It was mentioned above that a rare disease is defined by its prevalence and the commonly accepted threshold is fewer than 1 in 2,000 people being affected. For many infectious diseases, even this low threshold will never be reached. However, for highly infectious diseases like Ebola, it is important to see that during an outbreak a disease can change from being rare to common in a certain region, and then become rare again.

Can we treat rare diseases?

Very few specific treatments for rare diseases are currently available. The first examples of treatments were to replace a missing enzyme by supplying it to the body (enzyme replacement therapy for Gaucher disease in 1991). However, many of the treatments only alleviate the disease symptoms and do not treat the cause of the disease. Still, by providing better support, the life span of individuals with CF has increased from 10 years in 1962 to 37 years in 2013, showing the importance of supportive treatments.

Modern techniques permitting the modification of genetic material and introducing it into the human body allow for the exploration of new avenues in the treatment of rare diseases. For example, gene therapy for CLN3 disease is currently in development to give patients a normal copy of the CLN3 gene; using a modified virus injected into the spinal fluid, to reach the brain1. This type of therapy aims to incorporate a normal gene that can function in place of the mutant CLN3 genes the patient already has.

What incentivises the research and development of treatments for rare diseases?

The first major incentive to increase the development of treatments for rare diseases was the ‘Orphan Drug Act’ passed in 1983 by the US government, which provided incentives to the pharmaceutical industry to develop therapies for rare diseases. It was followed in 2002 by the Rare Disease Act. Similar European Legislation, stimulating the development of Orphan Medical Products, was passed in 2000. Both legislations use the term ‘orphan’, which refers to the underlying diseases being orphaned, or neglected when it comes to the development of treatments. Since the introduction of the incentives, the number of drugs for treating rare diseases has continuously increased, as has the number of publications on rare diseases.

The UK government has a Strategy for rare diseases with the aim to ensure no one gets left behind just because they have a rare disease'. It is aiming to ensure the best quality of life and support for the ~3.5 million individuals with a rare disease that live in the UK.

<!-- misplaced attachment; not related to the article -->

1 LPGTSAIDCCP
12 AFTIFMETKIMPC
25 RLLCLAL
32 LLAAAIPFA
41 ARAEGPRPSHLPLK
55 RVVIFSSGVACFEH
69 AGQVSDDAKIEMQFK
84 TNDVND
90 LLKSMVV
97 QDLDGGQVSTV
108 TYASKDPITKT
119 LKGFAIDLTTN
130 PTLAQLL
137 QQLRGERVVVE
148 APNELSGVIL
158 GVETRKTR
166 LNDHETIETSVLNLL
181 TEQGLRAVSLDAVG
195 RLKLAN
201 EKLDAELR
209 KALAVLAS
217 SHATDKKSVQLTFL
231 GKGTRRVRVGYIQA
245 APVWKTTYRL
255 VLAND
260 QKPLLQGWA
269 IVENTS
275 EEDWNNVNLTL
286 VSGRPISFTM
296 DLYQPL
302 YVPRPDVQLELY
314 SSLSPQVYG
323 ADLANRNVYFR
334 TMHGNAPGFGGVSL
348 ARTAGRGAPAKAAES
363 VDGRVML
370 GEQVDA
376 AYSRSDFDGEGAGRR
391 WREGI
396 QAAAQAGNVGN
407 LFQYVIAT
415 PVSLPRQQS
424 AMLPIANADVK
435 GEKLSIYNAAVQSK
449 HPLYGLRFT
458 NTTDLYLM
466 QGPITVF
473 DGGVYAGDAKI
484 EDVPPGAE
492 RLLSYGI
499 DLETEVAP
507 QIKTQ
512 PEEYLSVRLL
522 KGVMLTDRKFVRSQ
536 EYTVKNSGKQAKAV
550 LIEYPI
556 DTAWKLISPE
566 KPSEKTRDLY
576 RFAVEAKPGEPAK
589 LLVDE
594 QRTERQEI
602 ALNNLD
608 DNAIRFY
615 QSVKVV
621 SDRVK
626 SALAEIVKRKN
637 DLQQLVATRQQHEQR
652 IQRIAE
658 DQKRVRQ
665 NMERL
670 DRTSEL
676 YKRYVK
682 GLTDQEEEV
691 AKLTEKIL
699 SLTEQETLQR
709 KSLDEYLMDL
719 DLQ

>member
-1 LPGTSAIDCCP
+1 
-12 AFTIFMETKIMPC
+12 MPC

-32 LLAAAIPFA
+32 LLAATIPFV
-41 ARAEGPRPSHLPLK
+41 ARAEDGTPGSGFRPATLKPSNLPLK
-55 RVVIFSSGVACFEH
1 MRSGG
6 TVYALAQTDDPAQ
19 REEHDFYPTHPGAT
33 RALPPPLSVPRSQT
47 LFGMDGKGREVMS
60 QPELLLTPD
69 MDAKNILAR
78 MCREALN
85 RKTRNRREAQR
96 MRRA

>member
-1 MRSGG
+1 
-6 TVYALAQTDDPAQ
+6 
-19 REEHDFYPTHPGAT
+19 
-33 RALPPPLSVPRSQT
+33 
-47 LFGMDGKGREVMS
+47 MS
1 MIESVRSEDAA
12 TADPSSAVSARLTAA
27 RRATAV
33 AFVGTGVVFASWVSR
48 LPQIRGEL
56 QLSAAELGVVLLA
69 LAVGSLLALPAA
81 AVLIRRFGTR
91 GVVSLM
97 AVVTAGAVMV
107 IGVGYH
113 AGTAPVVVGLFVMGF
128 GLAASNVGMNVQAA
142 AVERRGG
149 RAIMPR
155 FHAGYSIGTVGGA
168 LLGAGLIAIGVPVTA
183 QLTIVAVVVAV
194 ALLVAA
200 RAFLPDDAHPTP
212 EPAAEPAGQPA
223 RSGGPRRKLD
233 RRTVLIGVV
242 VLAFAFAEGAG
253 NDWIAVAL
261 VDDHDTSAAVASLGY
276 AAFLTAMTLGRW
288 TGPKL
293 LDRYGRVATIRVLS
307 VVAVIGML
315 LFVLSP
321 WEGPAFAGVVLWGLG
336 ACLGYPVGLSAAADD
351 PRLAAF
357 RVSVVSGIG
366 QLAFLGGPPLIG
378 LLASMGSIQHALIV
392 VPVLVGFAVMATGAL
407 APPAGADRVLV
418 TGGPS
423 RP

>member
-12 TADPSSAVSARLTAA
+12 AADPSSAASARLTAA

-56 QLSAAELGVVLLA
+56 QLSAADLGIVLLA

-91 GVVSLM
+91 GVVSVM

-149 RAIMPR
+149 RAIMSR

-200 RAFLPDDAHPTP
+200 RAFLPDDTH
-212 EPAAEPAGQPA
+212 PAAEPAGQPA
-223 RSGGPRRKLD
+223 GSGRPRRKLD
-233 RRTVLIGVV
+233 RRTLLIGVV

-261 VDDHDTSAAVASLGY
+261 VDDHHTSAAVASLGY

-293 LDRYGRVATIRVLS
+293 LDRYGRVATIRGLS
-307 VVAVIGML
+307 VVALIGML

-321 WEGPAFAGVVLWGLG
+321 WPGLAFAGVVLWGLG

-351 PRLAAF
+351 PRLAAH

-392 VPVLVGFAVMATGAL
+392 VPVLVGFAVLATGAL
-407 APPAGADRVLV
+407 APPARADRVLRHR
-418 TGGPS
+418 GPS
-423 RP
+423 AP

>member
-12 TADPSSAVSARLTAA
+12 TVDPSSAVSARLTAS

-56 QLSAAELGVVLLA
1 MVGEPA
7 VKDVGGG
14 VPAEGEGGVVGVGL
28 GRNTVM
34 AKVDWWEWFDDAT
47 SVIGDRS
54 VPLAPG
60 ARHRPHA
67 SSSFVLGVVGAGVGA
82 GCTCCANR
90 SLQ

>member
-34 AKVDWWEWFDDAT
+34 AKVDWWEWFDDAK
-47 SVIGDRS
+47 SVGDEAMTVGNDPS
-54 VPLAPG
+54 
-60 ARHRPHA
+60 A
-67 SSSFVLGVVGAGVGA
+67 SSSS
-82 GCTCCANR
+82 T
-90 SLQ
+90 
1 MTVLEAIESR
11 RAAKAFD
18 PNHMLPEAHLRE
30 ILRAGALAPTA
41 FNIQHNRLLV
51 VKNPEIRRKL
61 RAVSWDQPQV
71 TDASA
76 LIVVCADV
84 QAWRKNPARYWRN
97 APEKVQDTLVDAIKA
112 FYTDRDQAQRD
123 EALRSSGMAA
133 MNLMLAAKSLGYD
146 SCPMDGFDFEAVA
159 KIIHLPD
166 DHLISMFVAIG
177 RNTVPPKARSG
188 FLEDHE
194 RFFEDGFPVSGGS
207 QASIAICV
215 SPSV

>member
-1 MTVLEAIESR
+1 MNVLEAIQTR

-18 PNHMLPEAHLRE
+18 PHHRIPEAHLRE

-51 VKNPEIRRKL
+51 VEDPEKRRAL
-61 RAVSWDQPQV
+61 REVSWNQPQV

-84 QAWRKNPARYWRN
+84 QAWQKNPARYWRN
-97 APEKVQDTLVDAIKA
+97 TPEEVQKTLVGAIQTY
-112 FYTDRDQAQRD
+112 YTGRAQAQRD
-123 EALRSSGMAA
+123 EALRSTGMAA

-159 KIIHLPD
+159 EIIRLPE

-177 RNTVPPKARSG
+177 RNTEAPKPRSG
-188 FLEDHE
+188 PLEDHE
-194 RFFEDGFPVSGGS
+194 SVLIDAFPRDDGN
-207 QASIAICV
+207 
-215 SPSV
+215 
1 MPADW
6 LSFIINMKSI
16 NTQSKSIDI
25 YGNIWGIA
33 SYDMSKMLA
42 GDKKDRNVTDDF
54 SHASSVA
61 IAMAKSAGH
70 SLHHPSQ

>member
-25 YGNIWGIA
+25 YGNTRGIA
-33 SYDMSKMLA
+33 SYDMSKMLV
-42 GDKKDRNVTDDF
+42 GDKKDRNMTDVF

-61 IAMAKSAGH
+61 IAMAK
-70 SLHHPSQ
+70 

How do we contribute to rare diseases research at The Open University?

In our lab, we study the effects of CLN3 disease (also called Batten Disease) on basic cell models and the more complex cardiac myocytes. We started by looking at critical cell processes which might be affected in the disease, especially those important in sensitive cells like cardiac myocytes. This work is aimed to understand the causes of the heart dysfunction observed in later life in individuals with CLN3 Disease (read about Broken Hearts in Batten Disease).

Other groups in the School of Life, Health and Chemical Sciences at The Open University also incorporate the study of rare diseases into their research. As one of the many diseases they study, the Blood Brain Barrier group research a rare disease affecting women of childbearing age (read about Idiopatic Intracranial Hypertension). The Cancer Epigenetics group is working on a project to understand the pathogenesis of a rare paediatric brain cancer called Diffuse Intrinsic Pontine Glioma (DIPG). DIPG is currently incurable and associated with a dire prognosis. The charity Abbie’s Army is supporting this research.

Where can I find more information on rare diseases?

Many charities focus their work on rare diseases. As previously mentioned, they are often responsible for campaigns such as raising awareness among healthcare professionals, the government, and researchers. They also have an important role in research; raising funding and bringing providing venues for meetings of the scientific community, clinicians, and patients or their families to facilitate a greater understanding of the disease. Research is aimed not only at understanding the causes of the diseases and at improving prognosis and quality of life through treatment, but also to fast track diagnosis through the development of simplified tests for unique disease markers (called biomarkers).

Further information

1) (2018) NCT03770572 'Gene Therapy for Children with CLN3 Batten Disease’, accessed 25th February 2021.


Become an OU student


Ratings & Comments

Share this free course

Copyright information

Skip Rate and Review

For further information, take a look at our frequently asked questions which may give you the support you need.

Have a question?